‘Super Pac App’ Acts as Lie Detector for Political Ads

imageAs we get closer and closer to that November voting date, the political battle just keeps heating up. I don’t know about you folks, but I can’t seem to avoid it anywhere I go — driving downtown, signing into Facebook, and of course, watching TV. Perhaps one of the worst parts of the “voting season” is that I never know how much of what’s being said is true. I take everything with a grain of salt, and if I have the time, make a mental note to research it later (which I never remember to actually do).

Well, what if we didn’t have to do that? What if we could use our iPhones to discern whether a political ad on TV is actually telling that truth, or at least who is paying for the ad?

This is precisely the goal of the new Super Pac App, a project created by former students at MIT’s media lab.

Their free iPhone app listens to political advertisements on television and matches the ad’s audio waves against a database — similar to how the Shazam app identifies music. Once it recognizes the ad, it offers an analysis of what political action committee or entity was behind it, who runs that committee, and how much money was spent on the ad. In addition to telling you who put the ad on TV, they’ll even offer you third party news sources  — PolitiFactFactCheck.org and others — to try to verify the ad’s claims.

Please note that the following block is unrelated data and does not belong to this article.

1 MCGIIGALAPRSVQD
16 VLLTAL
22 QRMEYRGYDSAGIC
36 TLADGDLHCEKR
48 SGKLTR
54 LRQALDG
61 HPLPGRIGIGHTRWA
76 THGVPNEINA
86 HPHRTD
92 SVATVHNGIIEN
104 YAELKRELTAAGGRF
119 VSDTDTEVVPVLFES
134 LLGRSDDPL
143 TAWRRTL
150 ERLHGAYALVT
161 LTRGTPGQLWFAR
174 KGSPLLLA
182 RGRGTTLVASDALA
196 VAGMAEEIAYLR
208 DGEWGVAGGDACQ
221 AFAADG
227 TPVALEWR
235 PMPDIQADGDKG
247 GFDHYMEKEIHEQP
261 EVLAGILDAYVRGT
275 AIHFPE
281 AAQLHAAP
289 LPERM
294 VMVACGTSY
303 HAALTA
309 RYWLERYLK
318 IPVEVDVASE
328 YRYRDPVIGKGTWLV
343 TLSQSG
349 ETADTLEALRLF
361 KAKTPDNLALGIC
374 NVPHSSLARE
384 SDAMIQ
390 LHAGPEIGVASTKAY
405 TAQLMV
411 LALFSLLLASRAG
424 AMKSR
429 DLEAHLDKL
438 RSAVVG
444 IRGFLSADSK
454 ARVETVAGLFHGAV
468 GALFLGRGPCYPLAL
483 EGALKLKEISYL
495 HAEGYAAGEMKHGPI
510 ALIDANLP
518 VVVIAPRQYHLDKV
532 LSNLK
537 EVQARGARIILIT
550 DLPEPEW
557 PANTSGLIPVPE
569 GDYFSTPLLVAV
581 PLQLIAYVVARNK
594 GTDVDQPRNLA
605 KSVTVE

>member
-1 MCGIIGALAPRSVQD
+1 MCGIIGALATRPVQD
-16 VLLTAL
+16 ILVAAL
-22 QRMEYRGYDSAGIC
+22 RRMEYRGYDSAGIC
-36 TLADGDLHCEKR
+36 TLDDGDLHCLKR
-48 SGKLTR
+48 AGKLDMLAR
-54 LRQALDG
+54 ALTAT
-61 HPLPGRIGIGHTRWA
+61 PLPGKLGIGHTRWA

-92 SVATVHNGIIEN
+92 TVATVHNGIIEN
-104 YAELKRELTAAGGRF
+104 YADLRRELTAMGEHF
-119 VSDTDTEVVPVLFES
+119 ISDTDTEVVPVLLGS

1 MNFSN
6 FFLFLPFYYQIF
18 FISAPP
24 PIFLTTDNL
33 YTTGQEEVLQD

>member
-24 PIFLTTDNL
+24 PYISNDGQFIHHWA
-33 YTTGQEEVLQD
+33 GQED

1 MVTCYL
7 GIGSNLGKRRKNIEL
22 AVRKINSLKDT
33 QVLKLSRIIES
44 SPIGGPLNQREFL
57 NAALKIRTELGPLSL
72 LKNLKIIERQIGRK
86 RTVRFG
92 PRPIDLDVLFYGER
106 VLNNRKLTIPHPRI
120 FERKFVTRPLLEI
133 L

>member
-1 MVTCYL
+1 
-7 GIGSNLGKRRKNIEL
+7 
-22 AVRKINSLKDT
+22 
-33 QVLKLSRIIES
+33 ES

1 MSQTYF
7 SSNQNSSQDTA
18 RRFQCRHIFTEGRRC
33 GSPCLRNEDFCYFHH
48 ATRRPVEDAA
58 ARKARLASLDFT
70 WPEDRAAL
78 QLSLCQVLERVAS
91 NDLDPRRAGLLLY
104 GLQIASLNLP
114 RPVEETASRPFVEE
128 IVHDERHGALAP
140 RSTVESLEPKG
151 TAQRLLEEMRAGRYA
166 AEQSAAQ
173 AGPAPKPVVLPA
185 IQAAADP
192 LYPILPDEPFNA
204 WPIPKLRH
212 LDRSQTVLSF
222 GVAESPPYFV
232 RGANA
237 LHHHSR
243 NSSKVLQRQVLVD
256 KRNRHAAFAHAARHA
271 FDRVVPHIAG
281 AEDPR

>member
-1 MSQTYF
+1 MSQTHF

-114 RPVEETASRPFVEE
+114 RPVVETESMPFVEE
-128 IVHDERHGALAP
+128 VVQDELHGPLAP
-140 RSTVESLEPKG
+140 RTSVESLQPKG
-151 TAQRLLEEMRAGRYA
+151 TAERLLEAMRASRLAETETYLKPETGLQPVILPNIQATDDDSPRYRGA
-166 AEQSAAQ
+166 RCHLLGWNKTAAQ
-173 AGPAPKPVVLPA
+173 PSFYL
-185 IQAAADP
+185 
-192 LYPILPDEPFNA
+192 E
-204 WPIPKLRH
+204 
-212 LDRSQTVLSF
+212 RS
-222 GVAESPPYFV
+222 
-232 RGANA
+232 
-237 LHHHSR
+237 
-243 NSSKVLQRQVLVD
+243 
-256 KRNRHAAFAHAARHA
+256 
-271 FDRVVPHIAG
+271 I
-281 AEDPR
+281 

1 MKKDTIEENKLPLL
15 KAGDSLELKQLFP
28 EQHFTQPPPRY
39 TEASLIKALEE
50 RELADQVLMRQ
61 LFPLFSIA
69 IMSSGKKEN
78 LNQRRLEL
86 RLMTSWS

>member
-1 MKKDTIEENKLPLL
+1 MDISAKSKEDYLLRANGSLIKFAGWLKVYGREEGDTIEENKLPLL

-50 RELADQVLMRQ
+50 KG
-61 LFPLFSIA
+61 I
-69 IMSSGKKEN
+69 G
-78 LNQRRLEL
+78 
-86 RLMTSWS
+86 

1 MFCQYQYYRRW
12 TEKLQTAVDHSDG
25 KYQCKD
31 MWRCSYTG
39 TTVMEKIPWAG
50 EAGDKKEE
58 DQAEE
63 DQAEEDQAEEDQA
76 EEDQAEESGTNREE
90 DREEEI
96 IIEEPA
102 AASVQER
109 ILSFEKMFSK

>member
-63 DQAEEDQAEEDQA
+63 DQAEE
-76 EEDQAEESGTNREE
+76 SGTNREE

For now, Super PAC App is iPhone-only. The creators are, however, considering a desktop browser plug-in for the platform.

Super PAC App is available for download in the App Store. What do you think? Would you use Super PAC App to learn more about political ads you encounter on TV and on the web?